Day 1: Matthew 1:1-25
Most people want to skip the genealogy. A long list of names does not make for riveting reading. However, we are all interested in our past. One of the most searched-for items on the Internet is around our personal ancestry. We are curious to know where we come from, who preceded us, and who shaped us into the people we are today. And so the Gospel of Matthew starts with a genealogy. This is the genealogy of Jesus the Messiah (the anointed one; in Greek, the Christ). It is an extraordinary group. Most of those listed are men, with their fair share of complexities. Interestingly, only five women are listed: Tamar, Rahab, Ruth, Bathsheba, and Mary (the mother of Jesus). These are remarkable women. Tamar dresses as a prostitute to seduce Judah and maintain the familial line (Genesis 38); Rahab is the “harlot” who hid the Jewish spies (Joshua 2). Ruth is the Moabitess who married into the Jewish line; and Bathsheba is the famous wife of Uriah—the object of King David’s lust and ultimately the person he makes pregnant (2 Samuel 11-12). So how does God work in the world? We learn from this genealogy that God takes our complex lives and allows grace to emerge. It is not that God approves of King David’s seduction of Bathsheba (and ultimate murder of Uriah), but even our depravity cannot stop the purposes of God. Often God’s providence can only be seen in retrospect. As we look back, we can see God’s grace—and discover hope.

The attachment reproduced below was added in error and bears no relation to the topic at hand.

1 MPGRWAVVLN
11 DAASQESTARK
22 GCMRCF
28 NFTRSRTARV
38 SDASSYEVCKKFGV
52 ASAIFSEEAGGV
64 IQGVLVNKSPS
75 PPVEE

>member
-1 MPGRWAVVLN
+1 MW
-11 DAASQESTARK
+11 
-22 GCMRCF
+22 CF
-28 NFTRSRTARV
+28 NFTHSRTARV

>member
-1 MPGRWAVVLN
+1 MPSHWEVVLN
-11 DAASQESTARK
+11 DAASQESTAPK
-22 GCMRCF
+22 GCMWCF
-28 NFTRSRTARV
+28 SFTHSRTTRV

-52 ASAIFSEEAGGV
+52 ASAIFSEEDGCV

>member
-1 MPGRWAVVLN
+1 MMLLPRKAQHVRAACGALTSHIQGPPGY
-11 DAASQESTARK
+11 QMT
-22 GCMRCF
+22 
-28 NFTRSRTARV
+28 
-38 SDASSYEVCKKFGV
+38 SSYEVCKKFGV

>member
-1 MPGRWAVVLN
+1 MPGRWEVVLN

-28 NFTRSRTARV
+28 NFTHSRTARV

Reflect on your life. Look back at the hard and difficult times. How did God’s grace create a pattern for hope?
Loving God, take our broken lives and use them for your grace. Help us in the difficult times to trust that a pattern of hope will emerge; and help us to look back with gratitude on the way your loving embrace held us and created a presence of hope. In Jesus’ name. Amen.
The Very Rev. Ian S. Markham, PhDDean and President of Virginia Theological
Crafton, Barbara Cawthorne. A Journey With Matthew: The 50 Day Bible Challenge . Forward Movement. Kindle Edition.